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Comment Citation needed (Score 2) 1307 1307

You'll need to do some googling, I can't teach a full econ class here.

Not least because you're hopelessly unqualified.

But the TL;DR version is that every country that tried austerity has recovered more slowly than every country that didn't.

Please list these countries that had a choice about austerity, and which countries you're comparing them to.

That and the entire justification for austerity was in that one spreadsheet that turned out to have a glaring error.

You seem to have missed the slightly more obvious justification of avoiding a debt spiral.

Comment In the UK, it's free (Score 1) 66 66

Pay-As-You-Go phones don't have a monthly tariff.

One network, GiffGaff, you get free 0800 calls, free calls to other GiffGaff users for 6 months after you topup and you can even get free minutes for helping people. Calls are 8p a min though.
With the other one I use, 3, it's 3p a text, 3p a min to phone.

Comment Re:meanwhile (Score 1) 342 342

What if your company is HQ in Bermuda, and you operate an independent subsidiary in UK?

Then keep receipts.

UK has introduced a general anti tax avoidance law. Basically, if it looks and serves like tax avoidance and the Govt says it is, then it is.

Whether either that or this new Google tax will hold up under EU law, I don't know.
http://www.forbes.com/sites/ti...

Comment Placebos are far from useless (Score 2) 447 447

Placebos have undoubtedly successfully treated more people than any medical procedure. [We can say this because treatments are rarely twice as effective as placebo. As such, placebo can be considered to be responsible for typically 50-100% of a treatment's effectiveness.]

There are many health issues where treatments don't outperform placebo by 10% eg mental health.

Now if you or your public health service is on a budget, a cheap placebo might well be the best option.

A couple more points:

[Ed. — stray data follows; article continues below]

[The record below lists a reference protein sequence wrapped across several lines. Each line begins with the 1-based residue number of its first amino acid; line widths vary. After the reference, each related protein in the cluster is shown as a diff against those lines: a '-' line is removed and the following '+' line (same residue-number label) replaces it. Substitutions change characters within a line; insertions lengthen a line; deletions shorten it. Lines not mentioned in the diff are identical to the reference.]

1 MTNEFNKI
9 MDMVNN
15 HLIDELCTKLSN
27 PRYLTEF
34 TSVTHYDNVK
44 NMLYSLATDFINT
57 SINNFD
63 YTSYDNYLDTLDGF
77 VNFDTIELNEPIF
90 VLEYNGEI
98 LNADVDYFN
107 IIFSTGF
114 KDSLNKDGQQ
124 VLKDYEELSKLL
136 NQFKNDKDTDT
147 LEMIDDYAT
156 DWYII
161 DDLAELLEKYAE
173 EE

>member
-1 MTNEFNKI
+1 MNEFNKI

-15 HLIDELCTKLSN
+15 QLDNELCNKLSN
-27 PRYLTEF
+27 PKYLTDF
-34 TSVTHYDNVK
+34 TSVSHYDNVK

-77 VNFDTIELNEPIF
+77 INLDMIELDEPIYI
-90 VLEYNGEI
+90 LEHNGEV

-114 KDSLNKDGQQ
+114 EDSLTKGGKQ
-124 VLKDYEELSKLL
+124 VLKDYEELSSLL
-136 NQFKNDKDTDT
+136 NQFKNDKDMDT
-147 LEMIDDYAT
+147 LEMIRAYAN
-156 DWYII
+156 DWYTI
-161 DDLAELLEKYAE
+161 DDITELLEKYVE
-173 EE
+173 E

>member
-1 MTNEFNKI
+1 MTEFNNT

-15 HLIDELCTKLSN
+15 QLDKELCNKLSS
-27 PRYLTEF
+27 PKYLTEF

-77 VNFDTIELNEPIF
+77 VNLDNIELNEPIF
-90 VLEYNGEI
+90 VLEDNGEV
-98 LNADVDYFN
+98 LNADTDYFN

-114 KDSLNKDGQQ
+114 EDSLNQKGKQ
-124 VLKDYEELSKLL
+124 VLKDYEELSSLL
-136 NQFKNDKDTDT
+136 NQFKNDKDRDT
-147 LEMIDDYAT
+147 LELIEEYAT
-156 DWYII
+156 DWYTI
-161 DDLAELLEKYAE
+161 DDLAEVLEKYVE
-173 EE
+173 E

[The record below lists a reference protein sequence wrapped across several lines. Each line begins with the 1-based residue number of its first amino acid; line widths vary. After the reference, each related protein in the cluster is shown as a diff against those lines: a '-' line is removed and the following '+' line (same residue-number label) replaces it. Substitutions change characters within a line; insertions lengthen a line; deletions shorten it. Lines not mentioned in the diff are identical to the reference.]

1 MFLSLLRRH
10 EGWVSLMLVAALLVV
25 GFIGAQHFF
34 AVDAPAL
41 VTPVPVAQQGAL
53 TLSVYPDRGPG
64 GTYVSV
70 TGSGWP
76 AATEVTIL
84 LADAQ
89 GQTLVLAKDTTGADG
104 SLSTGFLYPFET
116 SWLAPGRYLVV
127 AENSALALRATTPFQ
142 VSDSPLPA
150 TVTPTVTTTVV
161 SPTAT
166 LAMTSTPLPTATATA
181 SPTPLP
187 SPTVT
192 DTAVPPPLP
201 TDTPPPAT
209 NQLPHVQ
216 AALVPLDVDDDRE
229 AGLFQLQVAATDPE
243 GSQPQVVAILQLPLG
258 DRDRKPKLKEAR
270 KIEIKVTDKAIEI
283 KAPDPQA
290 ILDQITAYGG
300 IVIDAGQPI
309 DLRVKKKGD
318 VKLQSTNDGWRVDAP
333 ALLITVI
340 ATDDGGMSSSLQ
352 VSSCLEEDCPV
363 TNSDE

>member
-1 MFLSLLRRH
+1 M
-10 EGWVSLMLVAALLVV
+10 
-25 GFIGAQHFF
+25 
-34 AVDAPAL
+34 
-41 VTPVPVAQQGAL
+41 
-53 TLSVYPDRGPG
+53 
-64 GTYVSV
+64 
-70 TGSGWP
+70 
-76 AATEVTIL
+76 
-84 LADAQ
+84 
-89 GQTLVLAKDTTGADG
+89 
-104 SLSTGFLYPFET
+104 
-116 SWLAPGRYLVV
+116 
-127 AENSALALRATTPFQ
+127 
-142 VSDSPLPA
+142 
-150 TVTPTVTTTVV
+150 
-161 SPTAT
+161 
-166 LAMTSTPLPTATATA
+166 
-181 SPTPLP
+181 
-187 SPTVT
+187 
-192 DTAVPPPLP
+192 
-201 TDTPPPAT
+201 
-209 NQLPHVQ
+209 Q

- Many treatments are impossible to test against placebo eg osteopathy and the like. Homeopathy is perfect to test against placebo -- it is scientifically indistinguishable from water. Therefore we know with far more certainty than anything else that homeopathy doesn't outperform placebo. We could still be wrong but we can be surer of that than any other complementary treatment.

- Double blind is a necessity for testing against placebo. Single blind cannot give a positive result -- but a negative one means your treatment is pretty bad. But double blind methodologies are often flawed and should always be tested by asking the patient what they think they took. If > 55% guess correctly, you have a problem.

Comment Re:Vivaldi is likely to be skinnable... (Score 1) 167 167

I agree.

In my opinion, Opera 12 was the prettiest browser. I still use it on my laptop.

I'm going to forward this Slashdot post to Vivaldi so that they can see how unpopular their skin is. Unfortunately, their website is done out in the same skin.

I guess Tetzchner wasn't the aesthetic one in Opera Software.

I still think Vivaldi will soon be the best browser available for power users.

Comment The game mechanics depend on the worst players (Score 1) 81 81

The more one of your players dies, the stronger the other team gets. It often literally is that player's fault you lose.

I'm trying to get S2 to reduce that effect because it heavily limits the effect of your own play -- making it approach a game of chance, rather than skill.

Comment 16-bit? (Score 1) 158 158

From what I remember of what one of the Devs said, part of Opera's layout engine was 16-bit and this caused a lot of rendering issues which had to be hand-fixed.

Allegedly, it was too difficult to rewrite. Additionally, with Google et al writing new standards for the web, it was just too much work to use a non-Chrome rendering engine.

I like uh... Opera 27. I'm not keen on the Look & Feel of Vivaldi so far but if they can make it flexible enough to do want I want (or support Chromium extensions), I'll switch.

Comment HDR is gamebreaking (Score 1) 141 141

I'm surprised people don't talk more about this. At least as worthy as 3D... and I love 3D.

It brings out far more detail, depth, dynamism and a lot of other Ds. Most importantly, it takes pictures that look more like how we see things.

Why don't pocket cameras have this?

Now it's occurred to me before that 3D ie two lenses can help with HDR and the software should be able to figure out both HDR and 3D from one lens doing short (dark) exposure and the other lens doing long (light) exposure.

The biggest flaws of phone cameras for me are lack of zoom and lack of image stabilisation. With the latter, there's no point having massive resolution because 80% of it will be camera shake.

And nothing beats the camera you have on you.

That's very true.

"Gravitation cannot be held responsible for people falling in love." -- Albert Einstein

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